"Dat Black Mermaid Man Lady" begins in sorrow and ends in praise. Between these bookends it takes its audience on a journey through a fantastical landscape peopled with goddesses, monsters and some dangerous, weapon-toting women.
This world premiere of Sharon Bridgforth's piece begins in the lobby of the Pillsbury House Theatre as audience members are invited to leave notes for their ancestors at an altar created from a jumble of prosaic objects: small tables, a battered suitcase, picture frames, flowers, a well-worn quilt. Three actors then begin a ritual procession that crescendos into song as they lead the spectators into the theater.
Christopher Heilman's set — a ceiling hung with streamers, the occasional odd hula hoop and a stage floor filled with odds and ends of furniture — is lent an ethereal, almost underwater quality by Michael Wangen's lighting design. PaviElle French lingers at the back of the house as the other three actors beckon her to the stage in a stunningly emotive exchange of musical call and response.
The actors then take their seats and launch into a series of magical stories that traverse generations, genders and archetypes as they explore anger, pain, loss and redemption. Bridgforth's poetic and richly textured language segues effortlessly between spoken word and song as the solid ensemble creates a series of fleeting yet crystalline characters, sporting colorful names and outsized attitudes.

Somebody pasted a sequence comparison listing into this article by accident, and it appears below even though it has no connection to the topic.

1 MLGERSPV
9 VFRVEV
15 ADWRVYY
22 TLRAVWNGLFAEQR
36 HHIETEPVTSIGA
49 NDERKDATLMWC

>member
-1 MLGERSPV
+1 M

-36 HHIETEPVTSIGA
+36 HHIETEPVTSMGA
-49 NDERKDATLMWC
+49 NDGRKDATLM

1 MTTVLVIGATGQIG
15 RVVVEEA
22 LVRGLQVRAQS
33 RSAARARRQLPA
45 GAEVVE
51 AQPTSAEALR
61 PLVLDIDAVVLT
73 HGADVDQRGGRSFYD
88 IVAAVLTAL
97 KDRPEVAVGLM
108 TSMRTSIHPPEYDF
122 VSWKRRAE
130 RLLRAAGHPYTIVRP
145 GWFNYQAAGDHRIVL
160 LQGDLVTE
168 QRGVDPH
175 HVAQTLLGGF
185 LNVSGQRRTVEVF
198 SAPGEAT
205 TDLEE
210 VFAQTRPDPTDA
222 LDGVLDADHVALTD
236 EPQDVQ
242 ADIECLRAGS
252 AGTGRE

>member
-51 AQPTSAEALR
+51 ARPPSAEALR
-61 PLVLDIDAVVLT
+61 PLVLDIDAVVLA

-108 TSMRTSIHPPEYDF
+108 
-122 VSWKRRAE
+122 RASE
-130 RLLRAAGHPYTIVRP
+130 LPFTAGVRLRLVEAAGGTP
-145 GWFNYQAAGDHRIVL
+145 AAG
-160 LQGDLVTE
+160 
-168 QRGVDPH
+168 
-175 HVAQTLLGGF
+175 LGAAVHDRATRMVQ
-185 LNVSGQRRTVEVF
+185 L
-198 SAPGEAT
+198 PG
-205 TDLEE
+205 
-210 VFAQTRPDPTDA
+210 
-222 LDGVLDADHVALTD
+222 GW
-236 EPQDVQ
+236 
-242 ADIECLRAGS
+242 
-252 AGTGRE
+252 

Florinda Bryant's HoneyPot is a magnificently compelling embodiment of rage. Aimee K. Bryant sketches a hilarious portrait of Duck, a gun-wielding grandmother with faltering balance but an unerring eye for her target, while Kenyai O'Neal moves effortlessly between the roles of the simpering Miss Kitty and a cranky old man nursing a flask and a cigarette. French lends the piece a breathtaking singing voice and an emotional undercurrent that's as subtle as it is moving.
This production has been conducted as a staged reading since its opening, due to an actor injury, but the work of these four mostly static performers is so compelling that it's hard to imagine what more movement could add. Under Ebony Noelle Golden's assured direction, the ensemble uses Bridgforth's sparkling language and Mankwe Ndosi's evocative vocal compositions to create a bold and urgent narrative filled with fire, life and sudden flashes of humor.
At one point in "Dat Black Mermaid Man Lady," a character muses that "stories that used to be straight lines are circles." It's an apt description for the play itself, which compresses time and space to tell a tale that feels both weighted with mythology and freshly vivid.
Lisa Brock is a Twin Cities critic.